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Monday, October 6, 2014

How to train an employee faster ?

Picking up new skills is an indispensable skill in the workplace today. Gone are the days when an employee could survive (even thrive) in a job by doing the same things over and over with no change. With constant changes in the corporate, technological and social milieu, it is simply impossible to survive without learning new skills.

This brings us to the obvious question – how to train an employee faster ? In a world where time is money, the sooner the employee picks up the necessary skills, the more profitable it is for the employee as well as the employer.

So what can an employer/manager do to get an employee trained faster ?

  • Check for fit: Before even letting an employee embark on new learning, a manager should check for a fit between the employee’s natural ability and the nature of the new job. Does the new learning require skills that are completely antithetical to an employee’s natural abilities? Would the employee be better off doing something else ? Managers are naturally trained at identifying weaknesses and gaps and addressing those. However, they often miss out on an employee’s natural strengths and fail to use those. If you have an Albert Einstein in your team, wouldn’t it be smarter to let him work on particle physics instead to trying to train him to be a zoologist?

Now, let’s assume that a manager has already checked for a fit between the employee’s natural skills and the nature of the job. What next ?

  • Motivate: This is truly the most important requirement to get an employee to learn faster. Without this, it is virtually impossible to get the employee to focus on learning anything new. Learning something new is a process of change, and there is always a natural inertia that resists change. Motivation is required to overcome the resistance. The learner needs to be convinced of the importance of learning, and the rewards thereof. And it is the responsibility of the manager to ensure that motivation is in good supply. A manager should not assume that the employee will learn spontaneously. Is there enough reward to motivate the employee to learn something new? Higher the motivation, faster the learning and better the results.

  • The right level of pressure: Some employees need pressure – they even thrive on it. Some employees feel resentful and frustrated when pressurized. The manager needs to identify what works in each case and create the right level of pressure (or the absence of it)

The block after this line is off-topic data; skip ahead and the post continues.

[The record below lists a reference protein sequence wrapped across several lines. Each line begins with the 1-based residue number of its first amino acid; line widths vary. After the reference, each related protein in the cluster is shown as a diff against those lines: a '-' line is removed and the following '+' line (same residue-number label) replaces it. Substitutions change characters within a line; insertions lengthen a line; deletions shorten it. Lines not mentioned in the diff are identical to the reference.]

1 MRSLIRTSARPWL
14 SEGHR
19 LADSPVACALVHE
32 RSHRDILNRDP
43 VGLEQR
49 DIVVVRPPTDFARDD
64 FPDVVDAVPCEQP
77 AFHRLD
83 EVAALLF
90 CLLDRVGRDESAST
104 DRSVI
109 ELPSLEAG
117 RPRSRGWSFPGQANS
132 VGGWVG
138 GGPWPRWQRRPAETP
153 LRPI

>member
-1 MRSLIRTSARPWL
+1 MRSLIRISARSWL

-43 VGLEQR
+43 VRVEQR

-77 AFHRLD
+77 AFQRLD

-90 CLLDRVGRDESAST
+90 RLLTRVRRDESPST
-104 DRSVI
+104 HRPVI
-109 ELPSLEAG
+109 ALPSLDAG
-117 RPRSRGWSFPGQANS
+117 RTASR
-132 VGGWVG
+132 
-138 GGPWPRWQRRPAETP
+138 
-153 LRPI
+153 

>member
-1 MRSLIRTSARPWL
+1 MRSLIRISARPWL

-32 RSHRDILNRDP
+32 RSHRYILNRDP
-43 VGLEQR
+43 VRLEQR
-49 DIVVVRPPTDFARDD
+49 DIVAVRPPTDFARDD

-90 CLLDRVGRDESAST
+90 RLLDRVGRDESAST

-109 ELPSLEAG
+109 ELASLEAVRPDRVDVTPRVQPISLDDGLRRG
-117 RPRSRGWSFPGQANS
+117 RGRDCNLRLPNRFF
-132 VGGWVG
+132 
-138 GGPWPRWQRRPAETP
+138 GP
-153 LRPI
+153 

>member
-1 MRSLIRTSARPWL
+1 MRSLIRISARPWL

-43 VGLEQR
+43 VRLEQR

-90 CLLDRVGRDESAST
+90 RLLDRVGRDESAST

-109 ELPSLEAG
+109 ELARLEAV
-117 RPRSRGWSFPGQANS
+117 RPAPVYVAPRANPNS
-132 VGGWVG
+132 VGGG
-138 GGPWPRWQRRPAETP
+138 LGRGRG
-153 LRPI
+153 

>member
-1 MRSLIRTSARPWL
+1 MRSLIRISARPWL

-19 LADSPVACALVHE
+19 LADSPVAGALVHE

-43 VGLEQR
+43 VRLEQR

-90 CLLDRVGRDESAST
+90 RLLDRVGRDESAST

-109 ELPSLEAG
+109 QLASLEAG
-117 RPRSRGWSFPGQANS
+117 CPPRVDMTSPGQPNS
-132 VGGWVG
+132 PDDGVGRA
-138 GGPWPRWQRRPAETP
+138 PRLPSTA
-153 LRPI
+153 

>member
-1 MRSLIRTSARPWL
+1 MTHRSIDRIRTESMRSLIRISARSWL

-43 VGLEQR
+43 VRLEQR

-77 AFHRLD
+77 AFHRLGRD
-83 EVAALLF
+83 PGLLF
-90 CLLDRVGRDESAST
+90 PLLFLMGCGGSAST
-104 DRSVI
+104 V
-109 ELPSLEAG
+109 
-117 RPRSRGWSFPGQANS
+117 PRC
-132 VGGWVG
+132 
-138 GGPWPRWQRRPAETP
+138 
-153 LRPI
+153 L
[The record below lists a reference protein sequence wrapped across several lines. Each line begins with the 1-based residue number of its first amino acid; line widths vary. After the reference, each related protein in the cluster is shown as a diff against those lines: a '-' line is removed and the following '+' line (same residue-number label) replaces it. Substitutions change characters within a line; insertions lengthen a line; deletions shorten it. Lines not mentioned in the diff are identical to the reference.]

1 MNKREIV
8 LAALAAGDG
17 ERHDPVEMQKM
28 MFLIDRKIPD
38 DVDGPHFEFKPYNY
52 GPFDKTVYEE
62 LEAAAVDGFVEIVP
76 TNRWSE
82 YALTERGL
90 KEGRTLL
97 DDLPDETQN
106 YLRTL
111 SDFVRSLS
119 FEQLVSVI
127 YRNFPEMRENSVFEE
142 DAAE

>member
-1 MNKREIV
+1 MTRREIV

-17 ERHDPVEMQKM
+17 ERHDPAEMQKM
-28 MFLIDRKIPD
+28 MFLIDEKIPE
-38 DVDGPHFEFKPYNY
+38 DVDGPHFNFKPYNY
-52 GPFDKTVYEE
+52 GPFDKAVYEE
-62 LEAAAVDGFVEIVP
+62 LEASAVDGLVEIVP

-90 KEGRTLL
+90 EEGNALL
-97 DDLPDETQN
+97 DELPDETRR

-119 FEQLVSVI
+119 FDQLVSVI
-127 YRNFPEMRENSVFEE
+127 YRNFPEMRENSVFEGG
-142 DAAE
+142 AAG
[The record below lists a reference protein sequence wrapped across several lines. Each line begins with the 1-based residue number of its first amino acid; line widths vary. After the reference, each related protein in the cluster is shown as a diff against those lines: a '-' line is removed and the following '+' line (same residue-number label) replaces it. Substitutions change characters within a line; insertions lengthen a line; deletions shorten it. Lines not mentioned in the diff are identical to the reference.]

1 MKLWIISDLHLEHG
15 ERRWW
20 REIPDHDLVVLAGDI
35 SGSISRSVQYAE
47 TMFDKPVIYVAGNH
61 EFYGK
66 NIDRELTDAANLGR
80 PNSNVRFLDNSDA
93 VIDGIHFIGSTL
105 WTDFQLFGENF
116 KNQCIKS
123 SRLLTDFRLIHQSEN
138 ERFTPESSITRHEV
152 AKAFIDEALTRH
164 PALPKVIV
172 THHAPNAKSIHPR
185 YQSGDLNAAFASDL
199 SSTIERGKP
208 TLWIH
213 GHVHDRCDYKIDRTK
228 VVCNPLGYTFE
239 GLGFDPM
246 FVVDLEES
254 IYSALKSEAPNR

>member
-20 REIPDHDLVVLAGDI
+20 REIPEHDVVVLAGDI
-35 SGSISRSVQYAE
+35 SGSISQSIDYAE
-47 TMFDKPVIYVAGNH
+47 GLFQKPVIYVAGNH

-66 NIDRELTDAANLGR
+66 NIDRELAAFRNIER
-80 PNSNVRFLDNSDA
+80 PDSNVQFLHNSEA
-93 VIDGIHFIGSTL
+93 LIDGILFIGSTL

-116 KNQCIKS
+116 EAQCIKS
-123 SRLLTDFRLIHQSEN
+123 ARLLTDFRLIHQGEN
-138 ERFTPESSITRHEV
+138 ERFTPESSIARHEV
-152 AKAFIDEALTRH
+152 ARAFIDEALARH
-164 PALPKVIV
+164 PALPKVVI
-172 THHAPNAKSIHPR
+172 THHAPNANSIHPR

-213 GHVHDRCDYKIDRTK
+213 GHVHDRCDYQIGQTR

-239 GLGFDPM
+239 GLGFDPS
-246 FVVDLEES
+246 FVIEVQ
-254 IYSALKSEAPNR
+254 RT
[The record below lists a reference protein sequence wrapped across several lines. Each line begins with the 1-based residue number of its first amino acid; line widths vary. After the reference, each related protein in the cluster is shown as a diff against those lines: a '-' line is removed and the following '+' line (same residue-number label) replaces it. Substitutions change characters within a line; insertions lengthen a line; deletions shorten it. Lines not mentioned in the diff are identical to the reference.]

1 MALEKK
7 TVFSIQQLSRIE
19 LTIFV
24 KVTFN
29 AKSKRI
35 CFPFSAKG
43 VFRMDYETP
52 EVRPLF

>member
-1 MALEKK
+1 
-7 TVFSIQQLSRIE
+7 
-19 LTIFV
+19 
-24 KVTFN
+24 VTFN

• Resources: The right resources should be made available to the learner – learning materials, instructors, peer groups etc. And it is important to remember that time is a resource too. In a hurry to get employees trained faster, managers should not take shortcuts and impose unreasonable targets. Such targets could frustrate employees, cause burnout or may necessitate costly re-work. Even worse, it may lead to employees quitting their job.

  • Chunking: An employee faced with a new project/job role might feel overwhelmed at the magnitude of the task that lies ahead. Breaking up a big project/learning activity into small, manageable chunks is a great way to prevent an employee from getting overwhelmed. Skilled managers are very good at breaking up a complex project into manageable portions, with clear milestones along the way. Chunking thus eliminates or minimizes learning anxiety. When the anxiety is minimized, the learning happens faster.

  • Identifying the employee’s learning style: It is common knowledge that different people learn through different methods. Some learn by reading, some by doing. A good manager should let the employee learn in a manner that suits the latter’s natural inclination.

  • Rapport: If a manager has a good rapport with an employee in his/her team, it certainly helps. Rapport is something built up over a period of time and not overnight. Good rapport facilitates clear, honest communication in an atmosphere of trust and respect. It allows the employee and the manager to talk frankly and fearlessly. Conversely, absence of a good rapport is a huge barrier to effective communication – and hence a barrier to learning.

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